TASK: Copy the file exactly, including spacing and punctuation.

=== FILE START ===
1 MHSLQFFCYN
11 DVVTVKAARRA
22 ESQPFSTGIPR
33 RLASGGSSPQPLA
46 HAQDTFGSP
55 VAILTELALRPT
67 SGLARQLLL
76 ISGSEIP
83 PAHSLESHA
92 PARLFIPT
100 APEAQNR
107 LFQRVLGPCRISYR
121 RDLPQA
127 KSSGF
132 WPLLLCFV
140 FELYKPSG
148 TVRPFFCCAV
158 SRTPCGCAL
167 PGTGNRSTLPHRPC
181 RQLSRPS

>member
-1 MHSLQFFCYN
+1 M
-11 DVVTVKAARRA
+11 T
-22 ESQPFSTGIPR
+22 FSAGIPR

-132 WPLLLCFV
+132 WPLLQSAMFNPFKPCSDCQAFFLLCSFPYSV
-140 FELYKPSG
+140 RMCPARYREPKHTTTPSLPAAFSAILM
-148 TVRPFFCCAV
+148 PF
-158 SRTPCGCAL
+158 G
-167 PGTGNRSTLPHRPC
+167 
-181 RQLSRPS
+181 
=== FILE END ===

1 MHSLQFFCYN
11 DVVTVKAARRA
22 ESQPFSTGIPR
33 RLASGGSSPQPLA
46 HAQDTFGSP
55 VAILTELALRPT
67 SGLARQLLL
76 ISGSEIP
83 PAHSLESHA
92 PARLFIPT
100 APEAQNR
107 LFQRVLGPCRISYR
121 RDLPQA
127 KSSGF
132 WPLLLCFV
140 FELYKPSG
148 TVRPFFCCAV
158 SRTPCGCAL
167 PGTGNRSTLPHRPC
181 RQLSRPS

>member
-1 MHSLQFFCYN
+1 M
-11 DVVTVKAARRA
+11 T
-22 ESQPFSTGIPR
+22 FSAGIPR

-132 WPLLLCFV
+132 WPLLQSAMFNPFKPCSDCQAFFLLCSFPYSV
-140 FELYKPSG
+140 RMCPARYREPKHTTTPSLPAAFSAILM
-148 TVRPFFCCAV
+148 PF
-158 SRTPCGCAL
+158 G
-167 PGTGNRSTLPHRPC
+167 
-181 RQLSRPS
+181 